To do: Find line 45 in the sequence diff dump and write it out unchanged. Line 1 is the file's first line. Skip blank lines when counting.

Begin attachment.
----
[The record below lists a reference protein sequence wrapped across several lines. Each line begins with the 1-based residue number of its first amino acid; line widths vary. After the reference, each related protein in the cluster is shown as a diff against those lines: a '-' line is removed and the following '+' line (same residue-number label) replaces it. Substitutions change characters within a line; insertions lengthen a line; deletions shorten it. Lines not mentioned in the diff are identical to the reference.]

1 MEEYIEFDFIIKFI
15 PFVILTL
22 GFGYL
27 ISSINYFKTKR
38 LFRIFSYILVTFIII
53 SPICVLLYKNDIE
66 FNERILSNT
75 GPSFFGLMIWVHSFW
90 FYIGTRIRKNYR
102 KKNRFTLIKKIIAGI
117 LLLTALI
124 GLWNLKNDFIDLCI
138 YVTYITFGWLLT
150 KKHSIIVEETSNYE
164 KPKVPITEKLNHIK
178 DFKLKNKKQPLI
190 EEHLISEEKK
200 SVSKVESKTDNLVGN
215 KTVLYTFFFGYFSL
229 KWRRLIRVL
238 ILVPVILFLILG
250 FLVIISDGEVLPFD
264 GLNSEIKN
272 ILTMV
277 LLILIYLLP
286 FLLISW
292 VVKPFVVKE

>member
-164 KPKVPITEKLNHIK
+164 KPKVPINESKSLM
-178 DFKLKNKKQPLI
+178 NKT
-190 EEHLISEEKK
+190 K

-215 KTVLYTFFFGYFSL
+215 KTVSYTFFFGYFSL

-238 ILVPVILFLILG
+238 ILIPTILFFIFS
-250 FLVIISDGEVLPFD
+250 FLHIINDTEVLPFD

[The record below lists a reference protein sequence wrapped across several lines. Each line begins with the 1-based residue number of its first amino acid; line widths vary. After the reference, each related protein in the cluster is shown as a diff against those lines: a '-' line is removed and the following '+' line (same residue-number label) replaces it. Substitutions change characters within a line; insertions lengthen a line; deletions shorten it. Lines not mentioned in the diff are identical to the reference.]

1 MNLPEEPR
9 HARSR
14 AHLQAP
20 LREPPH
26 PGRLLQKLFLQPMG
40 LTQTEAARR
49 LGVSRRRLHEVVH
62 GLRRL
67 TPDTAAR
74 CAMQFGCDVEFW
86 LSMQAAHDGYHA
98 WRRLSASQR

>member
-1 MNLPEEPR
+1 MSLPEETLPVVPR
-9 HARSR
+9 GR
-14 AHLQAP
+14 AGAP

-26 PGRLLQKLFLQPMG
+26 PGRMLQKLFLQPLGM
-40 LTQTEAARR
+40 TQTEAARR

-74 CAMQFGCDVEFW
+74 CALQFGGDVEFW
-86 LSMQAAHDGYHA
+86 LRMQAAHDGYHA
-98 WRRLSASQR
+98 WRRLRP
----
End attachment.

14 AHLQAP